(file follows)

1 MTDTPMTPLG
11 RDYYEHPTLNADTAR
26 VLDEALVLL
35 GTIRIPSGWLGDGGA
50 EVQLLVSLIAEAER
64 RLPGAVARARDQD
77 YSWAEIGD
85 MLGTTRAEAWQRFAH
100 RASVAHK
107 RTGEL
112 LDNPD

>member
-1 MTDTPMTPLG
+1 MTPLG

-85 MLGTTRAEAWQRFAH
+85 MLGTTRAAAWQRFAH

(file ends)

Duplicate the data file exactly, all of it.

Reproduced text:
1 MTDTPMTPLG
11 RDYYEHPTLNADTAR
26 VLDEALVLL
35 GTIRIPSGWLGDGGA
50 EVQLLVSLIAEAER
64 RLPGAVARARDQD
77 YSWAEIGD
85 MLGTTRAEAWQRFAH
100 RASVAHK
107 RTGEL
112 LDNPD

>member
-1 MTDTPMTPLG
+1 MTPLG

-85 MLGTTRAEAWQRFAH
+85 MLGTTRAAAWQRFAH